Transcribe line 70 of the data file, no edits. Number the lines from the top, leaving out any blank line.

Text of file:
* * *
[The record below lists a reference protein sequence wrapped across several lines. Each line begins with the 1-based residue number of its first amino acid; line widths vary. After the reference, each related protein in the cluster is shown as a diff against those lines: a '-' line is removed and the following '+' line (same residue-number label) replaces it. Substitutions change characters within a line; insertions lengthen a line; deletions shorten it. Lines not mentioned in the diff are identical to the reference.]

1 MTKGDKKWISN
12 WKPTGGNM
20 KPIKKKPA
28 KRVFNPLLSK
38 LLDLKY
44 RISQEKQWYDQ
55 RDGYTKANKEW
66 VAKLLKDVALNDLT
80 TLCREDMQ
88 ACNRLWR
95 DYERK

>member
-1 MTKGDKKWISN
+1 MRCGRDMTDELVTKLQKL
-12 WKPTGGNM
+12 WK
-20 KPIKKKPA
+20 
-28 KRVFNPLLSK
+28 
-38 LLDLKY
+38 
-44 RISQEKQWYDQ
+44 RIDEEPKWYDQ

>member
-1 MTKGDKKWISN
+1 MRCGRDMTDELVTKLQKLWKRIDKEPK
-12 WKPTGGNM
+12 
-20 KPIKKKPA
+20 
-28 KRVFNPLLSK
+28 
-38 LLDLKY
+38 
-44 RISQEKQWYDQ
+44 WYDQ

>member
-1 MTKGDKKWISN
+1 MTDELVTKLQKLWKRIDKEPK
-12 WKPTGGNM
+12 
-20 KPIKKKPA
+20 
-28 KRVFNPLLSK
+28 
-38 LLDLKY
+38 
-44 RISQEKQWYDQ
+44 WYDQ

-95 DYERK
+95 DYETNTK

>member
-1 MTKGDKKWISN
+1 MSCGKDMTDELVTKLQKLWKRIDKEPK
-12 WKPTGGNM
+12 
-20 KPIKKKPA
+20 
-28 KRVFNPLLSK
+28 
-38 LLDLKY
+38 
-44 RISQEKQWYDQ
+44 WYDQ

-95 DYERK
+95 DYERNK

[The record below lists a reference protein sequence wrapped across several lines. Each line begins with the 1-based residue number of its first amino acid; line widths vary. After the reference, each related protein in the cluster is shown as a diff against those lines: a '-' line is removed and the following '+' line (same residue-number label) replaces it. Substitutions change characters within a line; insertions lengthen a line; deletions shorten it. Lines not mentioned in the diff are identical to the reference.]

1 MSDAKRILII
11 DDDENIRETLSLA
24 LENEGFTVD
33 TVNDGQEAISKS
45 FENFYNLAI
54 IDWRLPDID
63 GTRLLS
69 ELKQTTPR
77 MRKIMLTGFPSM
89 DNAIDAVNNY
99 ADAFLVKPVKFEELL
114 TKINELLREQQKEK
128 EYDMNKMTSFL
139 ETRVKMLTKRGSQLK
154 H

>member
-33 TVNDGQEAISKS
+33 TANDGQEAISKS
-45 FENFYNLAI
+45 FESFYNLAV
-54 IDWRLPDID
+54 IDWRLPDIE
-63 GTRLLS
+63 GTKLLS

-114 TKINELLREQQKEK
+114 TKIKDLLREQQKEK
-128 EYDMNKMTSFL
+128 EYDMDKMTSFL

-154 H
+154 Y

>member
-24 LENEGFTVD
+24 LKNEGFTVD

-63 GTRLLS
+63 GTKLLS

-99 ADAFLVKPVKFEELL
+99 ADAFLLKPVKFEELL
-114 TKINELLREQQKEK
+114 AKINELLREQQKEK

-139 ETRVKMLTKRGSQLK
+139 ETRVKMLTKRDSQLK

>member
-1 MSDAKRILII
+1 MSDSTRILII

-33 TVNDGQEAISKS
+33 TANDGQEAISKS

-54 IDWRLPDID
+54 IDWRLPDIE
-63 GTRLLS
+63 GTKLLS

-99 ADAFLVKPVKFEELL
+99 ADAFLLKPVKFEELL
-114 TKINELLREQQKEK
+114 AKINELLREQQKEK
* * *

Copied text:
1 MSDAKRILII